Motor representations of articulators contribute to categorical perception of speech sounds.
Möttönen R., Watkins KE.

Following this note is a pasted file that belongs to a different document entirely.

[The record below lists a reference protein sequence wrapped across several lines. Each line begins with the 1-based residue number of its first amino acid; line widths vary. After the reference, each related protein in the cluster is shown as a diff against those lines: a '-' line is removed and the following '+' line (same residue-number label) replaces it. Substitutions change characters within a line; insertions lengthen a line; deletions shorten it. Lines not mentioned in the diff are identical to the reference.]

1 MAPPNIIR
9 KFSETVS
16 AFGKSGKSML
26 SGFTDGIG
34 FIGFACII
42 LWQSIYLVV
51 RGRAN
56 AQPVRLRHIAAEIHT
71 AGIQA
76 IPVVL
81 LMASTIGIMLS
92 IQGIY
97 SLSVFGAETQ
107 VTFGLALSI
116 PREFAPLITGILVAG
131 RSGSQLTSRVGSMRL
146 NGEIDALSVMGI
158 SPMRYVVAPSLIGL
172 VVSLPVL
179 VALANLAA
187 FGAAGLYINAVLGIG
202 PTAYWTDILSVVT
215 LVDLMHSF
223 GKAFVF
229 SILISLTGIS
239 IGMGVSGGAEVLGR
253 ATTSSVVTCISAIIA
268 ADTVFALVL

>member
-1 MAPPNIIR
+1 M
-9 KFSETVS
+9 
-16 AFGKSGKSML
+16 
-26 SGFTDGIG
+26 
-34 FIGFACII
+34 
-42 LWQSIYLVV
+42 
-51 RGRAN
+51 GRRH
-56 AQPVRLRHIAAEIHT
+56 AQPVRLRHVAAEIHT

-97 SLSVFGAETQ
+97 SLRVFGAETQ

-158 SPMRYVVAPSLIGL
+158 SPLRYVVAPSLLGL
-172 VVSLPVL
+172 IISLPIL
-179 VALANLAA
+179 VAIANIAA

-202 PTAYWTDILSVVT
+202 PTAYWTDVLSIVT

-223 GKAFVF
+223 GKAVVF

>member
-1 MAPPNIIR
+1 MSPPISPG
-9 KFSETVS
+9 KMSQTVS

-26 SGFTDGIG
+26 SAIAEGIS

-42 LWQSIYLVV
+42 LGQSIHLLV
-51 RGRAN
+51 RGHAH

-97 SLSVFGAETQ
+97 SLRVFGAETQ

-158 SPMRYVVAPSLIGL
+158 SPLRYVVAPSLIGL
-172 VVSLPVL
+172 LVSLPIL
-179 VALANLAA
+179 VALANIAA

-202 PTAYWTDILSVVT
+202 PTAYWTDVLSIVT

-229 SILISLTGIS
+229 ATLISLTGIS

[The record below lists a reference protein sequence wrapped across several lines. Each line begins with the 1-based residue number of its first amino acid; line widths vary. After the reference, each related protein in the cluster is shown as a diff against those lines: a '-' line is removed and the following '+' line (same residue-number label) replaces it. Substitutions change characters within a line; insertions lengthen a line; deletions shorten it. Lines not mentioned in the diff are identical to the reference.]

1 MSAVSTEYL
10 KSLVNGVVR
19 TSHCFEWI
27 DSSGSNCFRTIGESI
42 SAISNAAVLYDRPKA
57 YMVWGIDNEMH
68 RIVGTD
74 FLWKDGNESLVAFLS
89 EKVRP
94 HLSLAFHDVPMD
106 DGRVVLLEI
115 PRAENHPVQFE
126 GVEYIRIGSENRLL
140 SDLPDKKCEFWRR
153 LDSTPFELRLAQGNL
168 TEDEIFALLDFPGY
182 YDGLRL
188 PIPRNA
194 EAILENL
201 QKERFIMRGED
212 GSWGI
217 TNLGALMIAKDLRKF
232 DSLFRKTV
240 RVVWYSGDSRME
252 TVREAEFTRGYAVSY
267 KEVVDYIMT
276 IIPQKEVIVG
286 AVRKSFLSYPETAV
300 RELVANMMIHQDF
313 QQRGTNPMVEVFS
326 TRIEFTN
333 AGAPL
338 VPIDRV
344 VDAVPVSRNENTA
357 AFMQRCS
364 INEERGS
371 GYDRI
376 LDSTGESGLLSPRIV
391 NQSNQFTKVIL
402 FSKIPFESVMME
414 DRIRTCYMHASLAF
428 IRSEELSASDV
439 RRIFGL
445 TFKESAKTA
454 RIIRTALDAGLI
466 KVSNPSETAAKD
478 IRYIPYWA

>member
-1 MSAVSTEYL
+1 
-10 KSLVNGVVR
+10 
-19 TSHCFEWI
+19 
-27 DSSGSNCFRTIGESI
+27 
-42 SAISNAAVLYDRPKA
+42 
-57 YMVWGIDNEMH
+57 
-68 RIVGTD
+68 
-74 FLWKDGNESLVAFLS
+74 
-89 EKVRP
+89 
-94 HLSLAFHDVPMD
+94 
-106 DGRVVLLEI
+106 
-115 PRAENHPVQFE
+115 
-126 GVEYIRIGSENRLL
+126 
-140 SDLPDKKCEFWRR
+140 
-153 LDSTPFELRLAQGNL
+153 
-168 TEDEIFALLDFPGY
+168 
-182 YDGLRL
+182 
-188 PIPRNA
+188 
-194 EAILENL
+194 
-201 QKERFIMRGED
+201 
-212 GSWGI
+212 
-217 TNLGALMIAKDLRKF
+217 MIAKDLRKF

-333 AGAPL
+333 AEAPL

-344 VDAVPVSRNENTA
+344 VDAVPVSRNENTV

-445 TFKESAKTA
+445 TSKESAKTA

Listening to speech modulates activity in human motor cortex. It is unclear, however, whether the motor cortex has an essential role in speech perception. Here, we aimed to determine whether the motor representations of articulators contribute to categorical perception of speech sounds. Categorization of continuously variable acoustic signals into discrete phonemes is a fundamental feature of speech communication. We used repetitive transcranial magnetic stimulation (rTMS) to temporarily disrupt the lip representation in the left primary motor cortex. This disruption impaired categorical perception of artificial acoustic continua ranging between two speech sounds that differed in place of articulation, in that the vocal tract is opened and closed rapidly either with the lips or the tip of the tongue (/ba/-/da/ and /pa/-/ta/). In contrast, it did not impair categorical perception of continua ranging between speech sounds that do not involve the lips in their articulation (/ka/-/ga/ and /da/-/ga/). Furthermore, an rTMS-induced disruption of the hand representation had no effect on categorical perception of either of the tested continua (/ba/-da/ and /ka/-/ga/). These findings indicate that motor circuits controlling production of speech sounds also contribute to their perception. Mapping acoustically highly variable speech sounds onto less variable motor representations may facilitate their phonemic categorization and be important for robust speech perception.